Next to the header is an LED status indicator, and next to that are the main power banana-plug connectors. In a typical setup to synchronize the DUT with the Otii, the output of the UART on the DUT can be connected to the Rx pin on the Otii. As the DUT executes its code, it’s correlated to the Otii’s power-delivery data and presented together on the laptop GUI.

Also, the ADC on the Otii can be connected across a shunt resistor on the DUT to get a view of power consumed in a specific subsection of the design (Fig. 3). It’s wise to place multiple shunt resistors at key locations throughout the design. Once it’s connected to the Otii, set the shunt value in the Otii’s settings and it does the rest, allowing you to tune specific circuits while monitoring overall power consumption.

3. The Otii Arc’s ADC can be connected across a shunt resistor on the DUT to get a view of the power consumed in a specific subsection of the design. (Source: Qoitech)

Key specs of the Otii Arc include a sampling rate of 4 ksamples/s, current resolution down to a few nanoamps, and accuracy of 500 nA +1% down to hundreds of nanoamps and up to 5 A (with averaging).

Where the Qoitech software developers really went to work was on creating a GUI that both hardware and software engineers would appreciate. It doesn’t rely on knobs and buttons, with which software developers may not be familiar. Yet it still ensures easy navigation, including scroll and zoom, as well as selection tools to check power consumption at specific time intervals (Fig. 4).

4. The Otii Arc’s GUI is designed for easy navigation and clear presentation of multiple waveforms for comparisons and correlations. (Source: Qoitech)

In addition to synching recordings with debug logs, the software allows comparison of multiple recordings, clearly presents code execution versus current and voltage power measurements, allows for automation with scripting, and even helps choose the right battery for an IoT device.

Inside the Otii Arc

Taking the backplate off exposes the power section and an aluminum block that attaches directly from the power section to the chassis (Fig. 5). The block is a heatsink and the ribbed chassis ensures maximum heat transfer to ambient.

5. Removing the backplate shows the power section, with dc input, USB interface, and the heatsink to pull heat to the ribbed chassis. (Source: ClariTek, LLC)

My first assumption was that the choice of an enclosed, fanless design was for both reliability and minimal noise purposes. However, according to the developers at Qoitech, they know from experience that software developers abhor noisy equipment, so it was mostly about eliminating fan noise.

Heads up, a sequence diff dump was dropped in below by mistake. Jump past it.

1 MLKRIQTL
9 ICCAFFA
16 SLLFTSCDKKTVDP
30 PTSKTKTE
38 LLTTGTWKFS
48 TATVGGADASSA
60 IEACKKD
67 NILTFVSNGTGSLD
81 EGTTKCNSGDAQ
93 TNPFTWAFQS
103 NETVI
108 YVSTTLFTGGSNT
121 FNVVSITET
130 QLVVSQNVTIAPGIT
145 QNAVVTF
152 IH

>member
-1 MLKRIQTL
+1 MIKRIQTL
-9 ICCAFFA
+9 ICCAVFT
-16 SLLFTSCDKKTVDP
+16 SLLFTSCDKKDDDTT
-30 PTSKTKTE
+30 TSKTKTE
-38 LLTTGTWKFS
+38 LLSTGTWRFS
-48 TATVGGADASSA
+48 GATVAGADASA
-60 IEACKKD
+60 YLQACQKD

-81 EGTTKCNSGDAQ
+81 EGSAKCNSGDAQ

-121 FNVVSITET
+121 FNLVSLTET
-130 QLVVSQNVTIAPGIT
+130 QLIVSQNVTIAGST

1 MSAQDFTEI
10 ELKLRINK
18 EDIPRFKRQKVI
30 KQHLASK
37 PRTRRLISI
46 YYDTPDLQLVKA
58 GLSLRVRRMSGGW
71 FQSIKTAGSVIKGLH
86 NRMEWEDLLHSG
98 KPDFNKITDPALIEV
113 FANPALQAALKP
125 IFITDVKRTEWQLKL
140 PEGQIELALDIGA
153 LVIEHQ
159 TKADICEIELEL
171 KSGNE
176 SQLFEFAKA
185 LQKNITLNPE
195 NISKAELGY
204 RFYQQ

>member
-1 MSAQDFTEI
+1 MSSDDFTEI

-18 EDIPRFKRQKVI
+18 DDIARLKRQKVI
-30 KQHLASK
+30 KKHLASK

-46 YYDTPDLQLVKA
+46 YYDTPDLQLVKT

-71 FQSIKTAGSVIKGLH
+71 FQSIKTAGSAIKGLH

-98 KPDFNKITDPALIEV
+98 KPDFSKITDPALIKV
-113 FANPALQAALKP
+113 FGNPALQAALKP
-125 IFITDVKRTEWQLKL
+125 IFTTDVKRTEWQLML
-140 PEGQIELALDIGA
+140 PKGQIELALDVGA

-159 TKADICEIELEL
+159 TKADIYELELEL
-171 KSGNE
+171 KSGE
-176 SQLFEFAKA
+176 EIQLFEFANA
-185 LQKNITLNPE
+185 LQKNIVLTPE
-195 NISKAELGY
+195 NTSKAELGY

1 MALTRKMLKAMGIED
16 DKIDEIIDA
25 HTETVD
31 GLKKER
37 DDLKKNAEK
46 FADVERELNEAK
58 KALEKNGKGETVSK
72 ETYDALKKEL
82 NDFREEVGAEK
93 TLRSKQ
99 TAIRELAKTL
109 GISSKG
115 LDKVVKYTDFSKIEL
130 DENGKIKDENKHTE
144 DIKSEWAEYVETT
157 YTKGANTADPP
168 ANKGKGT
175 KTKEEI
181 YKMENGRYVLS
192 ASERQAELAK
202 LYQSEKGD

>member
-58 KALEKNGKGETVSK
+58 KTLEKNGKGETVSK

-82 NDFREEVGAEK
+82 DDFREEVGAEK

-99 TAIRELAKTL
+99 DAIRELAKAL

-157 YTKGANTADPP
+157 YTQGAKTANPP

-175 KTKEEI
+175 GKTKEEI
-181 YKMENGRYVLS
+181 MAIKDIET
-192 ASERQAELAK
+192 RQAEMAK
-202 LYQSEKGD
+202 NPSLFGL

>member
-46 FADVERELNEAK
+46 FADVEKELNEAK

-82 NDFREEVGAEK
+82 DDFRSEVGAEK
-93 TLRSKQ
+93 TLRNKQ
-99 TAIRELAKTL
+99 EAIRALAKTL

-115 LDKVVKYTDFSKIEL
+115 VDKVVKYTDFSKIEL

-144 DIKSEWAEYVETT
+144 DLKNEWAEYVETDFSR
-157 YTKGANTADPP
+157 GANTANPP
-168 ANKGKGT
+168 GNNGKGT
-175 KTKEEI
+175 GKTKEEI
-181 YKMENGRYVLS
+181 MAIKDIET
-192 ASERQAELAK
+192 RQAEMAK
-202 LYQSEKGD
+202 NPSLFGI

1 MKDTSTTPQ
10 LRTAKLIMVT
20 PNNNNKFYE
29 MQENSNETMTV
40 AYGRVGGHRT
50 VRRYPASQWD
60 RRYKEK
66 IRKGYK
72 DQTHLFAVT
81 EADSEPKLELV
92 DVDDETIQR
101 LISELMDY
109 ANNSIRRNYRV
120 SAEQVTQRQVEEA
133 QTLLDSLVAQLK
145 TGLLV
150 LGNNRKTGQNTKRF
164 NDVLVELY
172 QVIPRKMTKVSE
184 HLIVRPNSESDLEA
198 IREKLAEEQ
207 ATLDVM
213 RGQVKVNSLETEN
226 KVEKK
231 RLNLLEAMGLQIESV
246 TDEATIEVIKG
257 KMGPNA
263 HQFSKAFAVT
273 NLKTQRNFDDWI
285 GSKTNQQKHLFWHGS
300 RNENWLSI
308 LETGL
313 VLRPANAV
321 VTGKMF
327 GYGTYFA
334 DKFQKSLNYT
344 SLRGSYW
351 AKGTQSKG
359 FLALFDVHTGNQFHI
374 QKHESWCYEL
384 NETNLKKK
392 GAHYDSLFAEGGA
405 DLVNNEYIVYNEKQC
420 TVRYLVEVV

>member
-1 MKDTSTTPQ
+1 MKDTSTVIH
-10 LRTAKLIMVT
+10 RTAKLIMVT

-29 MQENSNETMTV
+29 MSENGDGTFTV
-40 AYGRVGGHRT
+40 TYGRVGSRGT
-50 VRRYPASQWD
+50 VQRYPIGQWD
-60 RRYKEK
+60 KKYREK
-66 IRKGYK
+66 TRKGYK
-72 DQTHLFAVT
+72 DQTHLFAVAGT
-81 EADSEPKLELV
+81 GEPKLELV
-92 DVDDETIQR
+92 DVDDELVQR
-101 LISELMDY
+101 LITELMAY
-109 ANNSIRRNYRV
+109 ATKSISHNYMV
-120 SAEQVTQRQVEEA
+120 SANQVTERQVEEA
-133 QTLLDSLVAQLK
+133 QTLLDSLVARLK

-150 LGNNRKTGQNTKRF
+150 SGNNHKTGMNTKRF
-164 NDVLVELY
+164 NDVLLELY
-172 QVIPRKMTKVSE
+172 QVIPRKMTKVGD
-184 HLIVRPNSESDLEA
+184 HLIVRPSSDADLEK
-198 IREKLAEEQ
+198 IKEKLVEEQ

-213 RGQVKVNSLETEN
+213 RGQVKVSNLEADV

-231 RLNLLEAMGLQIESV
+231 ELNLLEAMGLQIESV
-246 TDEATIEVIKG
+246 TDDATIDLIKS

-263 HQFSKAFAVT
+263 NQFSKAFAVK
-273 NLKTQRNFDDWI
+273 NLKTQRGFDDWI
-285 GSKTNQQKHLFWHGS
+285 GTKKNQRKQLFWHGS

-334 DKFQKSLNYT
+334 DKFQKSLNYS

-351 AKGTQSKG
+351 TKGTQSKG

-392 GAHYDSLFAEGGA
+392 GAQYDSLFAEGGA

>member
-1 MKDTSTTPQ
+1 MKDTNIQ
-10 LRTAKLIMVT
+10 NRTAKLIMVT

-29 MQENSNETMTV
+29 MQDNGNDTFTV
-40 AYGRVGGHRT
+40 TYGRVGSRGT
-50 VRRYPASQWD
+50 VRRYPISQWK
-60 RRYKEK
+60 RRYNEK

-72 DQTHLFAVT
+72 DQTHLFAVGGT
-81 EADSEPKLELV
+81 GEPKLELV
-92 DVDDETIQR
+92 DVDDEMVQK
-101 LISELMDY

Question: Are coders generally that sensitive to hardware noise? Let me know using the comments section below.

Sliding the board out, Qoitech helped identify the key sections of the design (Fig. 6). There are two main aspects to look at here. The first is the circuitry that automatically switches between ranges (Range 1, 2, and 3). Used with the three sense resistors at the center of the board, this is the circuitry responsible for allowing the Otii Arc to switch automatically between ranges.

6. The current measurement range circuitry (Ranges 1, 2, and 3) does the automatic range switching, while the perforations keep the sensitive analog circuits isolated from on-board heat sources. (Source: Qoitech)

Also, note the perforations at the center of the board. These help keep the sensitive analog circuits isolated from heat generated by other board components.

The precision analog components include the Analog Devices ADA4528 ultra-low-noise, zero-drift op amp and the company's AD7192 4.8-kHz, ultra-low-noise, 24-bit, sigma-delta ADC with programmable gain amplifier (PGA) (Fig. 7). The AD7192’s noise is specified at 11 nV at 47 Hz, with a gain of 128. ADI emphasizes low drift in its precision parts, and the ADA4528 and AD7192 are no exception, with an offset drift of 0.015 µV/˚C (maximum) and 5 nV/˚C, respectively.

7. Key components on the main board include the Atmel ATSAM38X4 Arm MCU and the precision analog components from Analog Devices. (Source: ClariTek, LLC)

Also shown in the analog section is the Texas Instruments 10-MHz OPA4316 low-power, low-noise, differential op amp.

The main processor on the board is an Atmel ATSAM3X8E Arm Cortex-M3 MCU. It was chosen mainly because designers were familiar with it, and in which they had a lot of software investment. Also on the board are two NXP LVC8T245 level translators.

User Feedback

According to Qoitech, the user community has been positive about the Otii Arc, particularly with its ease of use, low cost, and the fact that it supports three OS platforms. In May, Qoitech announced a major software upgrade to Release 2.00. Let us know if your experience with it!